As speculation surrounding the staging of the Tokyo 2020 Olympic and Paralympic Games continues, the last thing organisers needed was to find themselves embroiled in a sexism row.
It must be all the more frustrating that the person who sparked the controversy is the one supposedly in charge - Yoshirō Mori. The Tokyo 2020 President, it must be said, is no stranger to embarrassing public gaffes. He has committed a litany throughout his career, including during his time as Japanese Prime Minister in 2000 and 2001.
This time, during a conversation about female representation at a Japanese Olympic Committee (JOC) meeting, Mori suggested women talk too much.
"On boards with a lot of women, the meetings take so much time,” he said, according to the Asahi Shimbun newspaper. "When you increase the number of female executive members, if their speaking time isn't restricted to a certain extent, they have difficulty finishing, which is annoying.
"Women have a strong sense of competition. If one person raises their hand, others probably think, I need to say something too. That’s why everyone speaks.
"You have to regulate speaking time to some extent, or else we would never finish."
Mori has not denied making the comments and subsequently said he was "deeply sorry" during a hastily arranged press conference last week. Despite the apology, he then seemed to worsen the situation when asked whether he did actually think women talked too much. "I don't listen to women that much lately so I don't know," he said.
As it stands, the 83-year-old looks set to remain at the helm of Tokyo 2020. In a statement, the International Olympic Committee (IOC) said it considers the "issue closed" following Mori’s apology, while the man himself has claimed he wanted to resign but was convinced otherwise by colleagues such as Tokyo 2020 chief executive Toshirō Mutō.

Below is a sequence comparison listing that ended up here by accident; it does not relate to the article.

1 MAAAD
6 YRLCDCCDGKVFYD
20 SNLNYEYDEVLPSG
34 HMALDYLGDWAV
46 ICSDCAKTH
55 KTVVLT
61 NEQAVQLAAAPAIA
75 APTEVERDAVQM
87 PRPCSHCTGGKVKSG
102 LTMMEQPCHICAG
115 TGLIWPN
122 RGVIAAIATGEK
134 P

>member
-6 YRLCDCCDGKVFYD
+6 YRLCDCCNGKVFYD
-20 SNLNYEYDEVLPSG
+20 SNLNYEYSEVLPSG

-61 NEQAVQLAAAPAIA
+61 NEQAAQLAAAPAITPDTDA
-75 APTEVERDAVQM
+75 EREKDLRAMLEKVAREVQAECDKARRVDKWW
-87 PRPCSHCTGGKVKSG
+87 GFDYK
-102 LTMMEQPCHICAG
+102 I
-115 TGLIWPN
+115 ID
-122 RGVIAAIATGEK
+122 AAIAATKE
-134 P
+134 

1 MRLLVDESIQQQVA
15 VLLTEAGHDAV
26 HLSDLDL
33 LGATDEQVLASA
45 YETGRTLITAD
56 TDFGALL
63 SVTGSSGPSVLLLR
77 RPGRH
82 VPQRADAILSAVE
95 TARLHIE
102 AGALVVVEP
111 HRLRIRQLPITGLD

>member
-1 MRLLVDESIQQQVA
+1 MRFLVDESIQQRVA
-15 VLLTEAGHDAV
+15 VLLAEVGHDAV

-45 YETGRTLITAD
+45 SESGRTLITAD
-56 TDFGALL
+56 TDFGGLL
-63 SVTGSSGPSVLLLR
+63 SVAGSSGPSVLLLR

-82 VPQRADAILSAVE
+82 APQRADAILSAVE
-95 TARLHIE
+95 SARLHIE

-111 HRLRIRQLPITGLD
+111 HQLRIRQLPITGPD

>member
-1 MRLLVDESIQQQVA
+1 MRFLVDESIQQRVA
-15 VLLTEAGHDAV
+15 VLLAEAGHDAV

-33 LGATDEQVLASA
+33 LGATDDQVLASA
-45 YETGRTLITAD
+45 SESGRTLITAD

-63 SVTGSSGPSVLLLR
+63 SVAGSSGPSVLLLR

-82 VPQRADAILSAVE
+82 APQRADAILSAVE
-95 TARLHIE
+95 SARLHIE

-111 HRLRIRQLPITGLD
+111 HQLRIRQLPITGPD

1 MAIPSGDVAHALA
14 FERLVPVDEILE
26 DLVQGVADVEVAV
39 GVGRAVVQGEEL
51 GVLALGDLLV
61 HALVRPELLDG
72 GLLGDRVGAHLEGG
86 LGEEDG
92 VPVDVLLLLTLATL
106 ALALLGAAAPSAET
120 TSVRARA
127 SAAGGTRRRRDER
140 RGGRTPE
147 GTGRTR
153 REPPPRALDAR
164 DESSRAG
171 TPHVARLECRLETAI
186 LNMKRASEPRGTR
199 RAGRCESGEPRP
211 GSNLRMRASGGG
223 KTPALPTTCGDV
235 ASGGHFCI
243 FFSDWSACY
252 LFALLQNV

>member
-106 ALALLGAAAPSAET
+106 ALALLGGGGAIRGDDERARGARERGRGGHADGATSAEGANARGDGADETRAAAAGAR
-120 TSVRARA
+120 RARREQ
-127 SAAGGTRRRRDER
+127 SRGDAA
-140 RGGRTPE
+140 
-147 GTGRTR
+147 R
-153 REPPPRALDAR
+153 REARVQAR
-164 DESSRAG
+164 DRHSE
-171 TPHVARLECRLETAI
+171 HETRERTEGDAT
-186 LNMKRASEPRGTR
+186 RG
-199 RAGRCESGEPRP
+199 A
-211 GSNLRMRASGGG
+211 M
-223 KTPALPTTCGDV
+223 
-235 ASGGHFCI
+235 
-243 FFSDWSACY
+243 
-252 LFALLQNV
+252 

"When I looked around, those who didn't say anything were all crying," Mori is quoted as saying by the Mainichi Shimbun. "What struck home most were Mr. Mutō 's words - 'if you step down as President, what would become of this organisation of 5,000 people?'"
Perhaps both the IOC and Tokyo 2020 officials underestimated the anger and hurt Mori’s words would cause. Maybe they thought the furore would die down in a matter of days. In fact, the issue is far from closed.
As the comments made international headlines and the criticism of Mori grew, Tokyo Governor Yuriko Koike described the situation as a "major issue" for the Olympic and Paralympic Games and said she had been "struck speechless" by the words of her colleague.
It seems as though more than 130,000 people feel the same way. At the time of writing, that was the number of signatures on a petition urging for action against Mori.
The petition has three main points of action, first calling for the JOC, Japanese Government, Tokyo Metropolitan Government and Tokyo 2020 to "properly address" Mori’s behaviour. It also asks Tokyo 2020 to adopt a zero-tolerance policy towards gender discrimination and ensure women make up at least 40 per cent of Executive Board members.
There are currently only seven female Executive Board members out of the 36 names listed on the Tokyo 2020 website. The JOC is also lacking in female representation with five women on its 24-member Executive Board.